The aim of this article is to expand the dialogue about how contemporary scholarship on the intersections between youth, literacy, and popular culture might inform literacy teacher education. Specifically, this article is designed to (a) orient literacy teacher educators who may be somewhat unfamiliar with this particular line of scholarship to a few of its major concepts and K-12 classroom implications and (b) propose several ways this line of scholarship might open up possibilities for literacy teacher educators to help pre-service literacy teachers develop culturally responsive teaching practices. To address these goals, this article first provides an introduction to several common ways popular culture has been theorized. From this introduction, the article explains the following three concepts within contemporary scholarship that investigates youth engagement with popular culture: (a) popular culture as a site of identity formation for youth; (b) popular culture as a context for literacy development; and (c) popular culture as a vehicle for sociopolitical critique and action. In addition, this article illustrates pedagogical implications these concepts have for K-12 literacy education, including how literacy instructors adopt ethnographic stances toward youth engagement with popular culture to reposition youth and ascertain their popular culture funds of knowledge, bridge standard literacy curricula to students’ popular culture funds of knowledge, and develop literacy curricula to facilitate students’ sociopolitical critique and action. Finally, this article explores how this line of scholarship may open up spaces within literacy teacher education for K-12 pre-service literacy teachers to grapple with the politics of literacy pedagogy.
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    Raising issues of rurality in English teacher education
    (2013-10) Schade-Eckert, Lisa; Petrone, Robert
    Despite the fact that each of us taught in English education programs in four other states—all of which have visible rural demographics—it took moving to Montana for us to fully recognize the need for our increased attention to specific issues of rurality when working with pre-service English teachers. In Montana, issues of rurality are unavoidable. As the fourth largest state in terms of area (behind Alaska, Texas, and California, respectively), Montana ranks as the state with the third lowest population density in the United States (behind Alaska and Wyoming). Moreover, unlike many other states that are often thought of as rural (e.g., Nebraska, Kansas), no major urban centers exist throughout the entire state; even today, Montana is often referred to as a “frontier” state...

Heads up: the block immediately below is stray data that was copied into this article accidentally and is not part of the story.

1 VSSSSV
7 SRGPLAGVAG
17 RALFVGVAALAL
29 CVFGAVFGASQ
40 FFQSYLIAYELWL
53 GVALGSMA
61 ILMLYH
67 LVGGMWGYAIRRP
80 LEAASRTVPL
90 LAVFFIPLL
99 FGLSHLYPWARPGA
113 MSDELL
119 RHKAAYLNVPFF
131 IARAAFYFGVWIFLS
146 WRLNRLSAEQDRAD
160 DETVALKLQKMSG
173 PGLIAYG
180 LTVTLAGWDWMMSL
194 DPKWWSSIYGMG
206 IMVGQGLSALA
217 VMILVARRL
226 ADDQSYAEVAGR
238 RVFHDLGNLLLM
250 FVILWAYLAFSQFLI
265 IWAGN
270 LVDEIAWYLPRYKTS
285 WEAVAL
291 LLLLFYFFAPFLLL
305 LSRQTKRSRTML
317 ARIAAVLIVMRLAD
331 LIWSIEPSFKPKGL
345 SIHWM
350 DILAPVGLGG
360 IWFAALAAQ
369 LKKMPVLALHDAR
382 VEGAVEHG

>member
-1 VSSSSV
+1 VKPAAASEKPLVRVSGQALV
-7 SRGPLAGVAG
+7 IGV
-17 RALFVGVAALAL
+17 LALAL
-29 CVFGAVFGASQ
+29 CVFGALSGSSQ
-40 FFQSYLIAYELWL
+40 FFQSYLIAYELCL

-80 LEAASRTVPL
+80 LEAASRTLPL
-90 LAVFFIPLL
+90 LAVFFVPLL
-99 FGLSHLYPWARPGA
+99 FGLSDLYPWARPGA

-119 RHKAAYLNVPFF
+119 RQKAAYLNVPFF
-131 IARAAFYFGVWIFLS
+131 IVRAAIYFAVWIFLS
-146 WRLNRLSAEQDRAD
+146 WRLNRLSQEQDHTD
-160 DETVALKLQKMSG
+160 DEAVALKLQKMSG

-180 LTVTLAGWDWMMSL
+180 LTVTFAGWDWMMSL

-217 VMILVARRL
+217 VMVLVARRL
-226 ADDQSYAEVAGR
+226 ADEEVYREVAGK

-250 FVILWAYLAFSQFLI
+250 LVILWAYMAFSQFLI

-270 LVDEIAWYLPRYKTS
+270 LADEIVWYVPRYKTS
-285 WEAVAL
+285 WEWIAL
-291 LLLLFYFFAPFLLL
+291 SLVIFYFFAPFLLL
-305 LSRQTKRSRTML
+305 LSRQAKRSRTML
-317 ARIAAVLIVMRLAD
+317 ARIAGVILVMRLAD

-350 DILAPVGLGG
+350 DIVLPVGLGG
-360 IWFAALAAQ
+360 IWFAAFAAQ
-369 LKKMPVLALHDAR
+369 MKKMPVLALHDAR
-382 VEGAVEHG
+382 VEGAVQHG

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    The Youth Lens: Analyzing Adolescence/ts in Literary Texts
    (2015-02) Petrone, Robert; Sarigianides, Sophia Tatiana; Lewis, Mark A.
    Drawing from interdisciplinary scholarship that re-conceptualizes adolescence as a cultural construct, this article introduces a Youth Lens. A Youth Lens comprises an approach to textual analysis that examines how ideas about adolescence and youth get formed, circulated, critiqued, and revised. Focused specifically on its application to young adult literature, a genre of writing that explicitly names it audience, this article explores how a Youth Lens provides a much needed critical approach to interpreting and teaching young adult literature within literacy education, especially given the problematic representations of youth in many of these literary texts. Specifically, this article a) discusses the central assumptions that govern a Youth Lens; b) provides an explanation of the lens, including published and new examples and guiding questions; c) presents an in-depth case of how a Youth Lens illuminates new possibilities for understanding The Hunger Games; and, d) offers specific implications a Youth Lens has for the analysis of young adult and other literary texts,approaches to teaching young adult literature courses for pre-service literacy teachers, and secondary literacy pedagogy involving young adult literature and media texts.
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    Critical Literature Pedagogy
    (2014-08) Borsheim-Black, Carlin; Macaluso, Michael; Petrone, Robert
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    Teaching the Research Paper for Local Action
    (2006-03) Borsheim-Black, Carlin; Petrone, Robert